All personal computers need components that allow the user to input data. Early computers used simply a keyboard to allow the user to enter data or select an item from a menu to run a program. With the advent of the graphical user interface, the mouse became a standard component of a computer. These two components are still the primary input devices to a personal computer, though variations of each have been introduced with varying levels of success over the years. For example, many new devices now use a touch screen as the primary way of entering data.

Besides the keyboard and mouse, additional input devices are becoming more common. Scanners allow users to input documents into a computer, either as images or as text. Microphones can be used to record audio or give voice commands. Webcams and other types of video cameras can be used to record video or participate in a video chat session.

Output Devices

Output devices are essential as well. The most obvious output device is a display, visually representing the state of the computer. In some cases, a personal computer can support multiple displays or be connected to larger-format displays such as a projector or large-screen television. Besides displays, other output devices include speakers for audio output and printers for printed output.

Sidebar: What Hardware Components Contribute to the Speed of My Computer?

The speed of a computer is determined by many elements, some related to hardware and some related to software. In hardware, speed is improved by giving the electrons shorter distances to traverse to complete a circuit. Since the first CPU was created in the early 1970s, engineers have constantly worked to figure out how to shrink these circuits and put more and more circuits onto the same chip. And this work has paid off – the speed of computing devices has been continuously improving ever since.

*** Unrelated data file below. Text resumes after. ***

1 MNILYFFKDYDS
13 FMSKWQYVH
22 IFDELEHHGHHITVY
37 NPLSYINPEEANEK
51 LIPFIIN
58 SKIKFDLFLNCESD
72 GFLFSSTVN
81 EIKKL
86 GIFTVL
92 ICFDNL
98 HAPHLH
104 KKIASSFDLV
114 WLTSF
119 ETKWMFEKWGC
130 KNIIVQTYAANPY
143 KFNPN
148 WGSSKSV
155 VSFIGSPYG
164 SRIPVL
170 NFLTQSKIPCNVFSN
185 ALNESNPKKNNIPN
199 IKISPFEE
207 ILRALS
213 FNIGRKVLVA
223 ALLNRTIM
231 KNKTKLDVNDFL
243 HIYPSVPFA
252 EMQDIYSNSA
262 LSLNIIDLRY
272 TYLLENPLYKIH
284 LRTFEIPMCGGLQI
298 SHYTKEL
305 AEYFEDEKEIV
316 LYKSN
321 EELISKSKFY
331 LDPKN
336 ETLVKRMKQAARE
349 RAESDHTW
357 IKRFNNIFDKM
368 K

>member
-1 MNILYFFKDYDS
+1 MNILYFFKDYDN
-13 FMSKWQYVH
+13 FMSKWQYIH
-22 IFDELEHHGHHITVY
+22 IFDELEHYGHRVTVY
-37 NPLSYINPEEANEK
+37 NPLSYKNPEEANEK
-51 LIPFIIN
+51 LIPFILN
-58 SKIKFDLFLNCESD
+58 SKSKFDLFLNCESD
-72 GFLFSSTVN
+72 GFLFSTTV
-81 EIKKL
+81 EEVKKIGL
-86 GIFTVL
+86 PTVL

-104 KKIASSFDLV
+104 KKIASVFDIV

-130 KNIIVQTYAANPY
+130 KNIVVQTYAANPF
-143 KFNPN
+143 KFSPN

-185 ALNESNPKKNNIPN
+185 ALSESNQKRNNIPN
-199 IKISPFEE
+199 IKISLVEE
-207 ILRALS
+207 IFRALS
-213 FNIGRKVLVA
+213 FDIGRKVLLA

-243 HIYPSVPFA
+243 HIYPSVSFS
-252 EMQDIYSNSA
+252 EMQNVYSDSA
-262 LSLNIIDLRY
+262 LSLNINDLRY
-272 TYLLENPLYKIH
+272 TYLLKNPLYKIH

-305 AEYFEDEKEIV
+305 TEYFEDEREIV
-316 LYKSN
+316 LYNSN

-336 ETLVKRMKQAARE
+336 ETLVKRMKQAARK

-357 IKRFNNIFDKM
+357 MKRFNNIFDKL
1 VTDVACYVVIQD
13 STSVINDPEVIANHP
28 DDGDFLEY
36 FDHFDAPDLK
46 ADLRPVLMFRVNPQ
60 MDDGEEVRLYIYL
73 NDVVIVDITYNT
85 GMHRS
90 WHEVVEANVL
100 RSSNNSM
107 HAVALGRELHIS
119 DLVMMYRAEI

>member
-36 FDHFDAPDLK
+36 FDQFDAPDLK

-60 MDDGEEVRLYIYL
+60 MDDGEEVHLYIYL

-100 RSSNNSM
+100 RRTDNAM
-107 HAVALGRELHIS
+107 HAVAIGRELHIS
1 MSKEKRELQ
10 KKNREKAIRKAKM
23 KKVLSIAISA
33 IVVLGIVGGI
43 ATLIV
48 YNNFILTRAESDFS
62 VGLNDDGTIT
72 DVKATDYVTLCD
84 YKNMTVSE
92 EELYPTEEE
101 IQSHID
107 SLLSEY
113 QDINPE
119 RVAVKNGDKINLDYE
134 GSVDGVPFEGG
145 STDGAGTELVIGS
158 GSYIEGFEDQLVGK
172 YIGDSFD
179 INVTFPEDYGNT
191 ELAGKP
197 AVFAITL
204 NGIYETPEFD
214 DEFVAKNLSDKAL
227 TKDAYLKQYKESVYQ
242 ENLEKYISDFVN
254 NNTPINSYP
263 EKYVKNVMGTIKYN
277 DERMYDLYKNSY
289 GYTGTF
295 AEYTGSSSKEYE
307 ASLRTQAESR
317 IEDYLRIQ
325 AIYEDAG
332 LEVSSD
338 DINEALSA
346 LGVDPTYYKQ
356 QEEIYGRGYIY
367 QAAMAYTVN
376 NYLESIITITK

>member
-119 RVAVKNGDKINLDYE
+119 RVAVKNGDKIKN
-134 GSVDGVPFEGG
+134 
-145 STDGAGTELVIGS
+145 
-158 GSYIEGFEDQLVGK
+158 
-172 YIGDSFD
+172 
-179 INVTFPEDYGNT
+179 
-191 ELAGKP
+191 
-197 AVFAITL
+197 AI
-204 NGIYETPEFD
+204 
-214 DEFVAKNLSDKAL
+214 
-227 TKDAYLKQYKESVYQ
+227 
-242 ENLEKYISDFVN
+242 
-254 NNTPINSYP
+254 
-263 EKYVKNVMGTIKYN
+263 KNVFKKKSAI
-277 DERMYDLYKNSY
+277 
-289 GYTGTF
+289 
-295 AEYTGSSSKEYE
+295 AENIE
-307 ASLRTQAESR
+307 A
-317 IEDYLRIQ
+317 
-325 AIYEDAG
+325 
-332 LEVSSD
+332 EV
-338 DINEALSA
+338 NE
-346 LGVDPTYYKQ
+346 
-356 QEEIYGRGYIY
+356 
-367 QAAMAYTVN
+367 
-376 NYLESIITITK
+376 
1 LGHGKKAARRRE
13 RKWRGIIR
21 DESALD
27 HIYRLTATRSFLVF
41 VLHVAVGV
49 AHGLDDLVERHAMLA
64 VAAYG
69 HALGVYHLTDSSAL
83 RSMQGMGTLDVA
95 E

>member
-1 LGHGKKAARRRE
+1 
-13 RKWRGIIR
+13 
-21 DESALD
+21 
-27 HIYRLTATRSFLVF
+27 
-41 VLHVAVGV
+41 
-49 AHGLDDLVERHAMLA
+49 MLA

The hardware components that contribute to the speed of a personal computer are the CPU, the motherboard, RAM, and the hard disk. In most cases, these items can be replaced with newer, faster components. In the case of RAM, simply adding more RAM can also speed up the computer. The table below shows how each of these contributes to the speed of a computer. Besides upgrading hardware, there are many changes that can be made to the software of a computer to make it faster.

Component Speed
measured by
Units Description
CPU Clock
gHz The time it takes to complete a circuit.
Motherboard Bus
mHz How much data can move across the bus simultaneously.
RAM Data
transfer rate
MB/s The time it takes for data to be transferred from memory to system.
Hard Disk Access
ms The time it takes before the disk can transfer data.
transfer rate